EU-Ukraine: The next chapter

A few days ago campaigning for Ukraine’s 28th October Parliamentary elections began. It seems set to be quite a battle with emotions running high. It may prove to be one of the most important elections in Ukraine’s history. Not only will it represent a litmus test for democracy, it may also be a defining moment for EU-Ukraine relations.

Today the EU and Ukraine are passing through a difficult period. For a long time Ukraine was the “star” in the EU’s Eastern neighborhood. All the other countries in today’s Eastern Partnership have gained from Ukraine’s labours. Kyiv pushed for Association Agreements, Free Trade Agreements and visa liberalization. Unfortunately today “the star” has lost some of its shine. The Association Agreement, including an integrated Deep and Comprehensive Free Trade Area (DCFTA), which Ukraine and the EU spent more than four years negotiating may not be signed due to EU concerns over democratic values and the rule of law. The EU has made further economic and political integration dependent on improving democratic standards, ending selective justice, serious reform and carrying out free and fair elections. Ukrainian efforts to justify events in the country have fallen on death ears, with a negative trend towards Kyiv prevailing in Brussels.

Dialogue of the Deaf

While the answers to today’s problems lie, rightly or wrongly – mainly with Kyiv, at the same time history has shown that Ukraine’s relationship with the EU has never been a really satisfactory one. Ukraine has always wanted more than the EU has been willing to give. For most of the past fifteen years the EU and Ukraine have been carrying out something of a “dialogue of the deaf”. While Ukraine has talked incessantly about obtaining an EU membership perspective, the EU has spent most of this time trying to avoid this eventuality.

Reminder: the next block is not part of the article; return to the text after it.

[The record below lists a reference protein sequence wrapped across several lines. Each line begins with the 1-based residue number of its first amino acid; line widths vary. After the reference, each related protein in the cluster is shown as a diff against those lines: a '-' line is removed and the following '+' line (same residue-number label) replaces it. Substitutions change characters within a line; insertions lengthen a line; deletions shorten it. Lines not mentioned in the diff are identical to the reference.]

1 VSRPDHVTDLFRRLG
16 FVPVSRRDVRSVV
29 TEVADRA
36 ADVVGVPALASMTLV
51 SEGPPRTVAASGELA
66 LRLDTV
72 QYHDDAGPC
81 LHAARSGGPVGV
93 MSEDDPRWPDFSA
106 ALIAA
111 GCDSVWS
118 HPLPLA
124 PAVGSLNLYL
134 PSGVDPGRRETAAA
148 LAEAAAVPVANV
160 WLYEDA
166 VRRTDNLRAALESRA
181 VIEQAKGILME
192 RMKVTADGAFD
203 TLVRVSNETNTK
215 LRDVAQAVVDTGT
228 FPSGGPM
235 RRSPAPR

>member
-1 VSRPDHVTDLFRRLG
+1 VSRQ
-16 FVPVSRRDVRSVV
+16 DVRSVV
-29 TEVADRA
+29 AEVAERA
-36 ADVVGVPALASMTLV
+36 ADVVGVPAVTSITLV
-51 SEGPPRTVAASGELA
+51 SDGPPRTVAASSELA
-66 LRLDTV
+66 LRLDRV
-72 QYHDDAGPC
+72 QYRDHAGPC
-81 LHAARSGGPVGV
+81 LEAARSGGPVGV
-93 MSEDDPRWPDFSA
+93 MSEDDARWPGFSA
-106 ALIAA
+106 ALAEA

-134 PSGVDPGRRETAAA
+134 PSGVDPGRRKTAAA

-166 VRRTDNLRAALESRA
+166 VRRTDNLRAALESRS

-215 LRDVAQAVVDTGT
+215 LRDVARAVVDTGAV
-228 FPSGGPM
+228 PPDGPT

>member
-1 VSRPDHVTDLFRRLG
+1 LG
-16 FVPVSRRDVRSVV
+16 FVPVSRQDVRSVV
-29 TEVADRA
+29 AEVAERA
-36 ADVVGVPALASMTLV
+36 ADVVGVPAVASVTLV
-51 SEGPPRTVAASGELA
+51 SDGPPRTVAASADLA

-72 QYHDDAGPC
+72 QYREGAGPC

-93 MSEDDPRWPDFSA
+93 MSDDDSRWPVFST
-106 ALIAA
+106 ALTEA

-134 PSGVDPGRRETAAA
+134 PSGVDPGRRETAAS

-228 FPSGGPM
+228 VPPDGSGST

Unfortunately, for the most part, Ukraine has been burdened by incompetent leaders more interested in furthering their own interests than those of the country. Transforming the country has been more wishful thinking than concrete actions. This has led to “development stasis” and sadly, for a country with so much potential, today’s Ukraine scarcely differs from that of ten years ago. Meanwhile, the EU has never really embraced Ukraine, failing to develop a policy that could stimulate and encourage reform by giving strong support to the reformers in the country. The EU has seemingly been quite content for Ukraine to remain in a sort of grey zone.

Ukraine has watched many of its neighbours enter the EU. It also witnessed, almost ten years ago, the countries of the Western Balkans receive a membership promise even though the region was far from meeting EU values of democracy, freedoms and human rights. Meanwhile Kyiv has been consistently told it is “different” and needs to get fit, both politically and economically, before a membership perspective may be considered. The combination of Ukraine’s lack of capacity and weak leadership, together with the EU’s lack of strategy and inadequate support has made EU conditionality, the core element of its European Neighborhood Policy, virtually ineffective in Ukraine. Yet, while Ukraine may seem like a country unchangeable in its habits, these habits were broken with the 2005 Orange Revolution. Unfortunately, the Yuschenko-Tymoshenko duo failed to deliver. While one cannot pin the shambolic and wasted “orange years” on the EU, more may have been achieved if the EU had been more generous and visionary in its approach in the revolution’s aftermath. Unfortunately the EU failed to harness the momentum, maintaining the same mediocre policy and Ukraine slipped back into bad habits.